By Mia Shanley
STOCKHOLM (Reuters) - A Nordic venture capital firm says it has built the world's largest database of businesses dealing in Bitcoins in an effort to shed light on a virtual currency which has seen its value rocket in the past year.
Creandum said the database contained more than 300 companies trading Bitcoins - ranging from exchanges to payment processors and gambling companies - and was intended to give entrepreneurs and investors an overview of companies with a significant role in the Bitcoin system.
Bitcoin is essentially software code that defines units of value, which users can move back and forth among themselves. Unlike other virtual money transmitters, its value isn't pegged to a hard currency like the U.S. dollar or the euro - it is determined by the demand for Bitcoins.
Since its launch in January 2009, the system has grown popular with people who lack confidence in the traditional banking system, though it has also aroused concerns it could be used for money laundering.
Creandum, which has invested in fast-growing Nordic tech firms such as online music streaming service Spotify and payment solutions firm iZettle, said it hoped to encourage Bitcoin enthusiasts to participate in the development of the currency.
"This year and next year the Bitcoin needs to prove itself as a payment mechanism, and it could go either way," Creandum associate Joel Eriksson Enquist told Reuters.
"Our hope is that the database will work like Wikipedia, with more and more contributors and more comprehensive data," he said of the open-source site which can be found at.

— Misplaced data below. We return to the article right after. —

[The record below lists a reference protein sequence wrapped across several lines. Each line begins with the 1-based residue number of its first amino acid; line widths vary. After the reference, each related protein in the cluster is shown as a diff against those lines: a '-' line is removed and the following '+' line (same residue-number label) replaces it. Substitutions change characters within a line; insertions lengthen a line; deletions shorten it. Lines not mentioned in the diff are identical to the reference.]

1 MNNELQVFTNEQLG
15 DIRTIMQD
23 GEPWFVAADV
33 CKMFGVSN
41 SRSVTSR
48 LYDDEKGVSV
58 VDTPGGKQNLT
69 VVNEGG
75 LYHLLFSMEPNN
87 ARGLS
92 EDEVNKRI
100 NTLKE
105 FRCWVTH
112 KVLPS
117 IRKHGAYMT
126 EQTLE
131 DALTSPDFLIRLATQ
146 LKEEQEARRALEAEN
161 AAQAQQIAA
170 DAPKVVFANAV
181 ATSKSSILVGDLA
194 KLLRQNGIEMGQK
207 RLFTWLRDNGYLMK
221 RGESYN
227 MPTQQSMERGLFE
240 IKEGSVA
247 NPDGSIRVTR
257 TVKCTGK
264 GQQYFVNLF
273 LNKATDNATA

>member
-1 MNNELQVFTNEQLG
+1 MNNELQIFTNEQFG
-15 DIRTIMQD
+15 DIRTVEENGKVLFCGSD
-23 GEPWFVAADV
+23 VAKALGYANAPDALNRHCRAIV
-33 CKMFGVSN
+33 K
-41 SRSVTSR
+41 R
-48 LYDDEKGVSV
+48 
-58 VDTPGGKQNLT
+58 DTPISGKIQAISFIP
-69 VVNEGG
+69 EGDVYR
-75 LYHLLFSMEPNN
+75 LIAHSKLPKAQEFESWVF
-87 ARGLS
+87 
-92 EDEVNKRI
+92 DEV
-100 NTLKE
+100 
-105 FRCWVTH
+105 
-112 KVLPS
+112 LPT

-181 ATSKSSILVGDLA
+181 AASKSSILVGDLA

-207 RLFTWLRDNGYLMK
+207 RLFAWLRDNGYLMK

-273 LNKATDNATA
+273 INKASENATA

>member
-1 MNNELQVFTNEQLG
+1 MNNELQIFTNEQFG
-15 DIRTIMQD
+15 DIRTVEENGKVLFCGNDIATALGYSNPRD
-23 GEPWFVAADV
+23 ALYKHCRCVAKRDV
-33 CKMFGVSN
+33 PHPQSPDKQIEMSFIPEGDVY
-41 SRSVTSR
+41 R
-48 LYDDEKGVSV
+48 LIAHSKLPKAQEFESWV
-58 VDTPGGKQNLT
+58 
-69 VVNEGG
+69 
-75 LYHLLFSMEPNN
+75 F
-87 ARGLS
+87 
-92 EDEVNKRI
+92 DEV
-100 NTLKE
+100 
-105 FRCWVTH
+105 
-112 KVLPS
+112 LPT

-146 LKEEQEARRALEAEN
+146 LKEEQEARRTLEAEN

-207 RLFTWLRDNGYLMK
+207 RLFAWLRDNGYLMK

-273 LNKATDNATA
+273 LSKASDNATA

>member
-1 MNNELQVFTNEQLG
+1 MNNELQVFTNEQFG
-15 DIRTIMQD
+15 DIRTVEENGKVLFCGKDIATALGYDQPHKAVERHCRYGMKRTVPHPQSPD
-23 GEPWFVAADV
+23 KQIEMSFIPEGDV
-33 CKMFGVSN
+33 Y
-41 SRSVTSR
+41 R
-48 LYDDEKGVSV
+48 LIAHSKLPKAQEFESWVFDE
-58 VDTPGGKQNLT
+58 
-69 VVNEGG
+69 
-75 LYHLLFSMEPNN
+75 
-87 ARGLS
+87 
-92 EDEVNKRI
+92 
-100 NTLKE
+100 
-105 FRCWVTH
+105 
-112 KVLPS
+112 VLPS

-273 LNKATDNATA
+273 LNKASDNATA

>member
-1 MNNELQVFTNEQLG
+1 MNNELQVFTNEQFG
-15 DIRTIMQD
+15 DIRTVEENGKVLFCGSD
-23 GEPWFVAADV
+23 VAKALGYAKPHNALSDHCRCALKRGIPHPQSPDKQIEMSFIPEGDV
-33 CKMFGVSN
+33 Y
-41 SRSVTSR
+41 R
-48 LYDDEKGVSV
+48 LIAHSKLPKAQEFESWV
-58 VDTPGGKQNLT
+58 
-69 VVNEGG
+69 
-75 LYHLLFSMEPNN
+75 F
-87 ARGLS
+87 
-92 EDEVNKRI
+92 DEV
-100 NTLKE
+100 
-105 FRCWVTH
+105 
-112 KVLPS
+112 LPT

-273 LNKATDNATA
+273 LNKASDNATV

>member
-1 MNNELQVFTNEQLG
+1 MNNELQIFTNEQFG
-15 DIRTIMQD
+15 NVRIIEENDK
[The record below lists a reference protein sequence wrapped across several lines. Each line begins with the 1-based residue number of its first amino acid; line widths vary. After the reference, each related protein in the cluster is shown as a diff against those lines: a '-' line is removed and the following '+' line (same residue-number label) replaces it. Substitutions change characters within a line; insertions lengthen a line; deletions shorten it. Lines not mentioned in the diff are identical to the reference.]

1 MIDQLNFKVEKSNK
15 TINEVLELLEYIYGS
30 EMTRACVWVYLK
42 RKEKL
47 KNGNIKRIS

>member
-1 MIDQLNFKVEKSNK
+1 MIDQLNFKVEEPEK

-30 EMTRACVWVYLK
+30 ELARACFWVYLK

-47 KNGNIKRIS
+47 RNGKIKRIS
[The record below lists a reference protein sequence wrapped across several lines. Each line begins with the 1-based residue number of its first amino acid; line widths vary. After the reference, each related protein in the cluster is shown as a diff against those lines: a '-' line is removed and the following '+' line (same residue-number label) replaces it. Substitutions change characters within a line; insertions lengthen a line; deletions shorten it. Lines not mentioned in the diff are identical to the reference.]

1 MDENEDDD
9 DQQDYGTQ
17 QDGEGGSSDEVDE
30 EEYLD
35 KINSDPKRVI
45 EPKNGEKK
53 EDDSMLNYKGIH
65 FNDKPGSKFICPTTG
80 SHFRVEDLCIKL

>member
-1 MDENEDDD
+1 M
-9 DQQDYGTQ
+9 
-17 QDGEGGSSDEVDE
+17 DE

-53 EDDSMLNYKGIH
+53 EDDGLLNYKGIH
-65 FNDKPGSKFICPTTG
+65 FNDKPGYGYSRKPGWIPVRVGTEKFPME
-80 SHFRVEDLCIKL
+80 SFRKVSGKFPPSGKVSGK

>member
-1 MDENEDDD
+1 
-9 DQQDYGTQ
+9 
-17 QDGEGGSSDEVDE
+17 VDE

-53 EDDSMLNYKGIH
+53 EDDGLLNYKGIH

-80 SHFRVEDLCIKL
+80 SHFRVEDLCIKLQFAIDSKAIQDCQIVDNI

BUBBLE, OR A NEW WORLD?
Creandum has not invested in any Bitcoin-related companies but is looking at a couple of players and Enquist himself is holding onto 10 Bitcoins he bought last year for a little over $100 each - just for the fun of it.
The Bitcoin has recently traded above $1,000, up from $10 at the start of last year and fuelling concerns of a bubble.
Creandum said it may take another three years before it is clear whether Bitcoin is a bubble, or whether this is "the beginning of a new world".
In December, the digital currency was dealt a blow when the People's Bank of China banned financial institutions, though not individuals, from trading in Bitcoins.
U.S. prosecutors are also sitting on millions of dollars worth of the currency which had belonged to Silk Road, an online market that authorities say was a conduit for purchasing drugs and computer hacking services.
Creandum's database lists 46 Bitcoin exchanges in North America, 24 in Europe and 21 in Asia. BTC China and Europe's btc-e and Bitstamp are the biggest exchanges, with the three seeing 2.5 million Bitcoins traded on their platforms in the 30 days to January 9.
While there are about 100 virtual currencies, with new ones appearing every week, Bitcoin is by far the best known.
E-commerce site Overstock.com recently announced its plan to become the first major U.S. retailer to accept the digital currency. Dating site OKCupid also allows Bitcoins as a form of payment.
(Editing by Mark Potter)